The effect is to allocate bidding space where it's most useful in the context of the convention. If clubs is agreed and each partner has one ace, asker bids 4Diams and teller bids 4Spades to show one ace. The partnership can now easily sign off in 5Clubs.

There is a cost, of course: the partnership that plays Kickback loses the ability to cue-bid the ace of the suit above trumps. That is, assuming that hearts will be trumps, asker can no longer bid 4Spades to show first round control of spades: that would be the Kickback asking bid.

The solution is to use 4NT to show a first round control in the Kickback asking suit. With diamonds agreed, 4Hearts is the Kickback ask, and 4NT shows the HeartsA or, if credible in the context of the prior bidding, a void.

The agreement that 4NT is a cue-bid still entails a cost, but Kickback users argue that there is a net gain. For example, with clubs agreed, South would bid 4NT to show a first round control in diamonds. This bid not only bypasses the Kickback ask (4Diams), but also prevents North from cue-bidding 4Hearts or 4Spades. Kickback users believe that the gain in space from adjusting the ace-ask outweighs getting in the way of "partner's" cue-bid.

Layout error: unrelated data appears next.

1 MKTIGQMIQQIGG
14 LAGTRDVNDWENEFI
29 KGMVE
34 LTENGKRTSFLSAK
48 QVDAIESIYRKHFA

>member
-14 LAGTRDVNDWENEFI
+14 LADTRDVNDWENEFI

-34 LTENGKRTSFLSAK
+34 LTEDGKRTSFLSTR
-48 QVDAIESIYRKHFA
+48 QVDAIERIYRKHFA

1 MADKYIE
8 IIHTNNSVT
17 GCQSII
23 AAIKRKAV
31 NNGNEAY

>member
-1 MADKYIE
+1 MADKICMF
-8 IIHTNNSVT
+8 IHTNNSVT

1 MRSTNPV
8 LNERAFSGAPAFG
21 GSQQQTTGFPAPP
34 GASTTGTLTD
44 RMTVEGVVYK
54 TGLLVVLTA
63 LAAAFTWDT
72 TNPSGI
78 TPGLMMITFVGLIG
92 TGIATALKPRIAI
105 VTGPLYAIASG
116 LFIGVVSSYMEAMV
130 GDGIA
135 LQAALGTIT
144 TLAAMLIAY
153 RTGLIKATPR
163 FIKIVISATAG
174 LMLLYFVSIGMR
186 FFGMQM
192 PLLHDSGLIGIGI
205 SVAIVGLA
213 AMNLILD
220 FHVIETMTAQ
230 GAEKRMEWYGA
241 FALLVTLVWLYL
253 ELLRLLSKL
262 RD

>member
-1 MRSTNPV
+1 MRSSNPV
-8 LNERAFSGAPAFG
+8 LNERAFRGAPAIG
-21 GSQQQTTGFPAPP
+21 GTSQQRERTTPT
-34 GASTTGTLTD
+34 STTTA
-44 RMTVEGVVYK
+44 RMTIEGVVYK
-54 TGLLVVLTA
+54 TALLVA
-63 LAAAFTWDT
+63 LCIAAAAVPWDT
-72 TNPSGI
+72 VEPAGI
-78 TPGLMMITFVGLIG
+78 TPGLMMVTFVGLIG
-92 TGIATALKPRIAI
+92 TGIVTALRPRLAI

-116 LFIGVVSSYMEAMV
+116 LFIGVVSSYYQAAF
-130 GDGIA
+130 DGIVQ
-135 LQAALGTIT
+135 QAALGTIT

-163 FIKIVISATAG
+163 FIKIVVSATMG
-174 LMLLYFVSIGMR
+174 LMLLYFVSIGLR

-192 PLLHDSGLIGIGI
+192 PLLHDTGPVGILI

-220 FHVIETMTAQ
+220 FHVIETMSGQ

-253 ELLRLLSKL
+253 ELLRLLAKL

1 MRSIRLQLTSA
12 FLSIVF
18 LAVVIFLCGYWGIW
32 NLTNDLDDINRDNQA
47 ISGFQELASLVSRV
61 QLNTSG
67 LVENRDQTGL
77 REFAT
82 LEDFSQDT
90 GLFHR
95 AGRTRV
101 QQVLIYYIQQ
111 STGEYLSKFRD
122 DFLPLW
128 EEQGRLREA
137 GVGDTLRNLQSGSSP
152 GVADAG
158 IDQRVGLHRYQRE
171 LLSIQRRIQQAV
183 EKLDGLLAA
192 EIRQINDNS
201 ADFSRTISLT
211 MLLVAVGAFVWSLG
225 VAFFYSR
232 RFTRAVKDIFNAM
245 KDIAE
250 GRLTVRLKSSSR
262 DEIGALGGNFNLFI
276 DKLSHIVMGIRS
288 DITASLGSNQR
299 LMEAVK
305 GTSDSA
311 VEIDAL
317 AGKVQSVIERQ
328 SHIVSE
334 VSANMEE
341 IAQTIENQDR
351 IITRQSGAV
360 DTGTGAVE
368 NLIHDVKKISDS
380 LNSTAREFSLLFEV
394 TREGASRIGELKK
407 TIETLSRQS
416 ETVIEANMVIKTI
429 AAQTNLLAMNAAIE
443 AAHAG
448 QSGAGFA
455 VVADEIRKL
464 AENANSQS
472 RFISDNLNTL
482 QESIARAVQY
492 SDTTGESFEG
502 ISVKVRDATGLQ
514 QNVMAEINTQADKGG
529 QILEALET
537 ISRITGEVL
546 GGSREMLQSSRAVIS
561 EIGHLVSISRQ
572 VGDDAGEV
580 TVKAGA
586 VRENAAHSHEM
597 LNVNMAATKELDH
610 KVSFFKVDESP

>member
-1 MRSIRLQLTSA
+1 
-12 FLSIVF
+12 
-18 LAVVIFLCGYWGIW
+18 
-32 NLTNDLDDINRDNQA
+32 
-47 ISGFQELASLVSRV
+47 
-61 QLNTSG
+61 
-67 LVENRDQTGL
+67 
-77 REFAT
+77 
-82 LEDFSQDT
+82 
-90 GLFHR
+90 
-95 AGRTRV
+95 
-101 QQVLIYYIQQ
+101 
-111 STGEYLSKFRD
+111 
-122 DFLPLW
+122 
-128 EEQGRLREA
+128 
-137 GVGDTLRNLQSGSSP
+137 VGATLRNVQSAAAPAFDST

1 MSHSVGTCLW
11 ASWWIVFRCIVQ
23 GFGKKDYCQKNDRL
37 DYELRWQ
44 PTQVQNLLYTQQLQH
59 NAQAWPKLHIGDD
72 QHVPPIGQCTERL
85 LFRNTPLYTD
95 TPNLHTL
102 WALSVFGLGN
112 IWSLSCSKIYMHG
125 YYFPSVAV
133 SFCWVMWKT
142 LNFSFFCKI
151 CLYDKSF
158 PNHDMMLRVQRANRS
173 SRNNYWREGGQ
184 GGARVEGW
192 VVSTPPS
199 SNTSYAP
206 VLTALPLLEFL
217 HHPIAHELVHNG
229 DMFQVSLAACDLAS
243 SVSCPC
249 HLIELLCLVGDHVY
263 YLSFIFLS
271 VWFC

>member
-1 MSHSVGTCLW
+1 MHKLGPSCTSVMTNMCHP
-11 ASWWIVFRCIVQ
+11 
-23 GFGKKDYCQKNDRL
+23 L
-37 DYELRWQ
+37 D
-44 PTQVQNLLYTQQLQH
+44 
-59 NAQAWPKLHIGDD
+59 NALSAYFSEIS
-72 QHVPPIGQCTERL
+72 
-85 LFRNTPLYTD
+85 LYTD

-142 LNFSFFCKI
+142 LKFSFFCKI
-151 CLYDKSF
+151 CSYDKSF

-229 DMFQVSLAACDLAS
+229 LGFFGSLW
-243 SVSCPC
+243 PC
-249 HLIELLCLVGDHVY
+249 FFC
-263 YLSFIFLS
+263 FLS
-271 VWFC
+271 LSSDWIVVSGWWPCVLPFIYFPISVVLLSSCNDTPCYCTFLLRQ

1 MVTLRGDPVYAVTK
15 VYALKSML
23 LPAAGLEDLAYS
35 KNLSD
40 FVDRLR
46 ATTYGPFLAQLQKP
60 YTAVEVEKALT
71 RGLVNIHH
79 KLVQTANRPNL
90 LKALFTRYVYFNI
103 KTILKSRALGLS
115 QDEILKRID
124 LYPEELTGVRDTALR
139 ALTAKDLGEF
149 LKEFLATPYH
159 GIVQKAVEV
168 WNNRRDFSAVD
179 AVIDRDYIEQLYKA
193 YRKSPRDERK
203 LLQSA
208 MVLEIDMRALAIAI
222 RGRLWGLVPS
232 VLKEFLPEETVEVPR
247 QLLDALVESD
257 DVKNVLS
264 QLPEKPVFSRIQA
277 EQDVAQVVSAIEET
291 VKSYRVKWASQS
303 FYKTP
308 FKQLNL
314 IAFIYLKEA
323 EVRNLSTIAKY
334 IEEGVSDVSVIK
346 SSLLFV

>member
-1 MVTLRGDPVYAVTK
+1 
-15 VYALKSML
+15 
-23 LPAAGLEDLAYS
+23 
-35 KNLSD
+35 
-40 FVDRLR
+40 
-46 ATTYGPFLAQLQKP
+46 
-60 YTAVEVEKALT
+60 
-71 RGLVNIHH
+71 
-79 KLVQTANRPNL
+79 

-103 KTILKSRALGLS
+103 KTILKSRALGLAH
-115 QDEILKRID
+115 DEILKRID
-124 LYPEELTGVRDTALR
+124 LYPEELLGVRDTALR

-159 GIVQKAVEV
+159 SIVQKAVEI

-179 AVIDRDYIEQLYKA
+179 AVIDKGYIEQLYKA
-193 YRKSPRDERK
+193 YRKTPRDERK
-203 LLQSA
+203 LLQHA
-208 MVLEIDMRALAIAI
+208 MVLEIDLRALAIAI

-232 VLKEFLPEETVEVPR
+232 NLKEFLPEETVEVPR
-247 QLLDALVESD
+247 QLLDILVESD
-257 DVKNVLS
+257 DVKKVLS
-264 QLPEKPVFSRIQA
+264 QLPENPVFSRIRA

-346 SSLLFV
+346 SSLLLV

Notice that the Gerber convention, the use of 4Clubs to ask for aces when NT is the likely final strain, is really a special case of Kickback.

Note also that the foregoing is meant only to illustrate the USP. It describes neither additional understandings that Kickback can accommodate, nor the special problems that can arise (for example, the question of which is the agreed trump suit).

The USP at Lower Levels: Transfer Responses to Overcalls

Suppose that North opens a strong NT, North-South are playing Jacoby transfers, and South holds BridgeHandInline|KQ965|6|8752|854. South bids 2Hearts, hoping to pass North's 2Spades. But South would also bid 2Hearts with BridgeHandInline|KQ965|6|8752|A54 (South will force to game) and BridgeHandInline|AKQ65|6|8752|A54 (South will explore slam).

The transfer gives the partnership plenty of space for any continuation it might have in mind. In contrast, the traditional bid of 2Spades as a signoff over 1NT means that the partnership must give up bidding space in order to make forcing bids that start at the three level. It's when South wants to sign off by bidding 2Spades directly that the smallest amount of bidding space is needed, but that bid takes away three steps (2Clubs, 2Diams and 2Hearts). Transfers, whatever costs they entail, tend to conform to the USP.

Now consider competitive bidding. Suppose that West opens 1Spades, North overcalls 2Hearts and East passes. South holds BridgeHandInline|854|6|KQ9653|854. Now:
*If 3Diams is "non"forcing all is well. South describes his hand and leaves the rest to North.